Juana Francés

Alicante, 1924- Madrid, 1990

She studied in the San Fernando Royal Academy of Fine Arts in Madrid.

After her first stage, characterized by geometric figures, hieratic, and loaded with symbolism, in the middle of the 50s she submerged into the world of abstract painting and of informalism.

In February 1957, she founded the group called “El Paso”, together with the critic José Ayllón and the artists Raphael Canogar, Luís Feito, Manolo Millares, Manuel Rivera, Antonio Saura, Pablo Serrano and Antonio Suárez.

The artist consolidated her informalist stage between 1957 and 1962. In the works of this period, she combined sand with the pigments from other materials in order to obtain dense textures which gave a certain dimensionality to the picture. The subtle volume is seen to be emphasized by the light emanating from the overlapping of colour blotches on an austere palette, and also by the gilded tones of the earth. The compositions are free and dynamic, with energetic impulsive strokes, half way between the Graphism of Franz Kline and the Tachism of Hans Hartung – two of his principal sources of inspiration.

Francés herself explained that in order to execute these such expressive pieces: “Regularly I used thick brushes; I did the impressions with large spatulas. Also, I used hand thrown watering, mainly to move sands; this consisted of throwing the water with or without colour, onto the textures. On occasions, she sprinkled the sands on a base of acrylic glue which she then modified with a brush, at the same time with rhythmic brush strokes.”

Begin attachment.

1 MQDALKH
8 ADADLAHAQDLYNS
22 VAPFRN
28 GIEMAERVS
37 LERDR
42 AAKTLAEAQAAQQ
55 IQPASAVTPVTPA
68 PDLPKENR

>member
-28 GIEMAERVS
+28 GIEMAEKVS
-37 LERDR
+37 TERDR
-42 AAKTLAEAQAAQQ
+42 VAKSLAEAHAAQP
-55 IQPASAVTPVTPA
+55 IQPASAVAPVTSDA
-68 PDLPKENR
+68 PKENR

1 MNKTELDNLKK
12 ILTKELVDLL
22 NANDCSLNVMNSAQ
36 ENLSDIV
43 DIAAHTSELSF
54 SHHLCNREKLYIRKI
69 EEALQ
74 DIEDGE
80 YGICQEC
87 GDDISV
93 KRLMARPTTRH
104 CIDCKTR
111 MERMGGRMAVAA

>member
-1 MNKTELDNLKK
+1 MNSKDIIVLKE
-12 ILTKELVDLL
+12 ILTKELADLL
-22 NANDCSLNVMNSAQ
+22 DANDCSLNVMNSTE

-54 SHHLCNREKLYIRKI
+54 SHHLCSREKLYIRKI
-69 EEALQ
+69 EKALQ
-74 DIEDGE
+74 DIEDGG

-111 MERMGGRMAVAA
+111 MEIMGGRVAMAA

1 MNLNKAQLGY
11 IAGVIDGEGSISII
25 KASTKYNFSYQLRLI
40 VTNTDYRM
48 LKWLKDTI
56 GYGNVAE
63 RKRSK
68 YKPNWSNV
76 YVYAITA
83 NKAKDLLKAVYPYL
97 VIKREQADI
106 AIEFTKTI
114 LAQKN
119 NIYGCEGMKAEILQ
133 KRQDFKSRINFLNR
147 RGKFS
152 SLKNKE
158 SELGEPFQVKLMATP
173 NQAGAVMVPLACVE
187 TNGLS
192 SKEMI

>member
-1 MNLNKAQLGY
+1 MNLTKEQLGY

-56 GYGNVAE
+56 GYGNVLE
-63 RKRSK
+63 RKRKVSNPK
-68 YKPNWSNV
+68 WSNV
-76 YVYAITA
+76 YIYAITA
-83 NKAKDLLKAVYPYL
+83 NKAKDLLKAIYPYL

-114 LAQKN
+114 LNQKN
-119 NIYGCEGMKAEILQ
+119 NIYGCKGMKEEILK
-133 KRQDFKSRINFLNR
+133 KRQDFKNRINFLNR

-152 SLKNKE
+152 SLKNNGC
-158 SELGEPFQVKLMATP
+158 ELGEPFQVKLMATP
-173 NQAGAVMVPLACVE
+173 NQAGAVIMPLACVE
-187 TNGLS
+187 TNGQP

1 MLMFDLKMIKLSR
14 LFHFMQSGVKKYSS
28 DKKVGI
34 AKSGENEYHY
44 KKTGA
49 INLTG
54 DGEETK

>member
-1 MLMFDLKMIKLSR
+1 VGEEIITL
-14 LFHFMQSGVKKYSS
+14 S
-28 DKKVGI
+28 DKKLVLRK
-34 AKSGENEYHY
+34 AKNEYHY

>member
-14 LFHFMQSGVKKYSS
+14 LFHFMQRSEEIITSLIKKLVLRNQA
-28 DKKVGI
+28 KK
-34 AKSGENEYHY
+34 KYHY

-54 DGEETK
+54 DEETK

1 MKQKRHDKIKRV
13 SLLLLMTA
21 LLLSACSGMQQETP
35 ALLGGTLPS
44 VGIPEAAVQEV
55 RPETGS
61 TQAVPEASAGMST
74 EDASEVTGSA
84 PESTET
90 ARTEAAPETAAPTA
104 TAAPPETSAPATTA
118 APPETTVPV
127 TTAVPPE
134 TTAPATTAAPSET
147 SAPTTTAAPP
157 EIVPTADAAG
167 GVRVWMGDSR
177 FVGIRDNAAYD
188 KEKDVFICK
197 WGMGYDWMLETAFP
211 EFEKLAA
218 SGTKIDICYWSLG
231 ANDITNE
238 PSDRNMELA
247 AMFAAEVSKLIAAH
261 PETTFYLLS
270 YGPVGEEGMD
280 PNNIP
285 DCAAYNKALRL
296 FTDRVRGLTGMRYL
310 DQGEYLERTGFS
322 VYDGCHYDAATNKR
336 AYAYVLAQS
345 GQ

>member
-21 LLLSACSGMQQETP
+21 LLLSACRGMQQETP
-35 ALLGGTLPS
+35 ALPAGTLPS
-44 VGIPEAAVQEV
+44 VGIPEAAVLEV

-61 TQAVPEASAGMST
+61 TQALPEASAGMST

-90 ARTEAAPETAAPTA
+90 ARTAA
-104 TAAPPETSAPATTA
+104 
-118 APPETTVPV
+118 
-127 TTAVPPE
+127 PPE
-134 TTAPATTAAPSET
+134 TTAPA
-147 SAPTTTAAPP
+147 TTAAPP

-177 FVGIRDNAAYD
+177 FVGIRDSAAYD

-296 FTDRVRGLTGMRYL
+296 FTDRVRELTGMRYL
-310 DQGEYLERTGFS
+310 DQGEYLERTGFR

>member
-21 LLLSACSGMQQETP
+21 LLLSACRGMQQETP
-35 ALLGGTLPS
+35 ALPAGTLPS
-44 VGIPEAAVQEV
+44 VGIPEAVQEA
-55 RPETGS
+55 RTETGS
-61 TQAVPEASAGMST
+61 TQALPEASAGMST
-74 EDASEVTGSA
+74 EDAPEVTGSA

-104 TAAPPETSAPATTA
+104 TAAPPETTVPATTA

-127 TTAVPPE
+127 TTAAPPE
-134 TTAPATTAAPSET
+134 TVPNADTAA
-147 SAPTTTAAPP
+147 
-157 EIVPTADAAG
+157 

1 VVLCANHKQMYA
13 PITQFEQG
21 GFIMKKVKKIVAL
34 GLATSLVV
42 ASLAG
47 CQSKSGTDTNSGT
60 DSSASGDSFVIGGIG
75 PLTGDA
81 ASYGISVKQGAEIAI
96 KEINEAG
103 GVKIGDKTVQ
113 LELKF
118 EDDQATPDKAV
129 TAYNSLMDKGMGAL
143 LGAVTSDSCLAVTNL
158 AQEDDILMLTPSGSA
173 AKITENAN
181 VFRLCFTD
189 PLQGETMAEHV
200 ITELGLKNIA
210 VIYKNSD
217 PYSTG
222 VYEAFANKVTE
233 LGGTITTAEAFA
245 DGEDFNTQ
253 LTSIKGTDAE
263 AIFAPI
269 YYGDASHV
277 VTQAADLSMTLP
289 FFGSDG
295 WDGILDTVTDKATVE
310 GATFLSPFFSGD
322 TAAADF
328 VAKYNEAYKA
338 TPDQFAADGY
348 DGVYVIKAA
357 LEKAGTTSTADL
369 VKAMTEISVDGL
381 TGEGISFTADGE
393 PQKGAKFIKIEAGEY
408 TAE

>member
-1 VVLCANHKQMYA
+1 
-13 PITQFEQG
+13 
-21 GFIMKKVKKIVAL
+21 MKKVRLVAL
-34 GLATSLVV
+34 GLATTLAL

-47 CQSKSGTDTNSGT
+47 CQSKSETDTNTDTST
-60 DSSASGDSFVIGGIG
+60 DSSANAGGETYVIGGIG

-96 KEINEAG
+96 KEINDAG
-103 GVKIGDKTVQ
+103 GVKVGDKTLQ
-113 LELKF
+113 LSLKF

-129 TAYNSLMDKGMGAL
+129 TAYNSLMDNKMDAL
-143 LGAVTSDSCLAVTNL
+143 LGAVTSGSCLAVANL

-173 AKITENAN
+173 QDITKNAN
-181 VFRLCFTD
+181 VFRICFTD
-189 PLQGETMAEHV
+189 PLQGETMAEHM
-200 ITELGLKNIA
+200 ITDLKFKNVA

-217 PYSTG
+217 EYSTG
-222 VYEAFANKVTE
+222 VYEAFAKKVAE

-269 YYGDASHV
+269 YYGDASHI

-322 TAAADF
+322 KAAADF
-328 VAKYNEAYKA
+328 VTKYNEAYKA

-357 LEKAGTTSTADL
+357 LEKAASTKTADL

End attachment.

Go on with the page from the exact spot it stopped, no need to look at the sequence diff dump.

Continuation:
The material informalism of Juana Francés presented a purity which was radical, and which did not go unnoticed by the critics of the time. And it is that the rejection of all iconic reference and the concentration on the most extreme feeling of the painting convert her pictures (and “Dog’s Head” is a paradigmatic example) in radically indescribable presences; presences which continue questioning us today, in spite of the fact that more than half a century has gone by since they were done.

Juana Francés was known in Spain, but also abroad. On the international scene, we should remember her participation if different editions of the Biennial in Venice (1954, 1960 and 1964), and in the show “Before Picasso”; “After Miró” in the Solomon R. Guggenheim Museum in New York in 1960, and the “Modern Spanish Painting”, shown at the Tate Gallery London in 1962.

Exhibited Works

  • “Cap de gos”, mixed technique on canvas, 1961.